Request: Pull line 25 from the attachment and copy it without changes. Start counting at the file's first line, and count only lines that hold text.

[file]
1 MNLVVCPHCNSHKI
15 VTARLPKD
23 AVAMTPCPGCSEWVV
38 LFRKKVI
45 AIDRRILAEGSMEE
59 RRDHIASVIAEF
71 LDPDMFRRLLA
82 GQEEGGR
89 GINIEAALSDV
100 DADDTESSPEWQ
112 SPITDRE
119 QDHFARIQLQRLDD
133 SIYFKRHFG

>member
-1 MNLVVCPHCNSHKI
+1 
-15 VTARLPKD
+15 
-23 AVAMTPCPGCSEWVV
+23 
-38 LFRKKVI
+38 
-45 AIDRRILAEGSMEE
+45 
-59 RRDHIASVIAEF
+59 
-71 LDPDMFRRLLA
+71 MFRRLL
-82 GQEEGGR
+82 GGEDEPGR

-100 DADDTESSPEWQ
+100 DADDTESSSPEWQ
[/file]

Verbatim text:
-59 RRDHIASVIAEF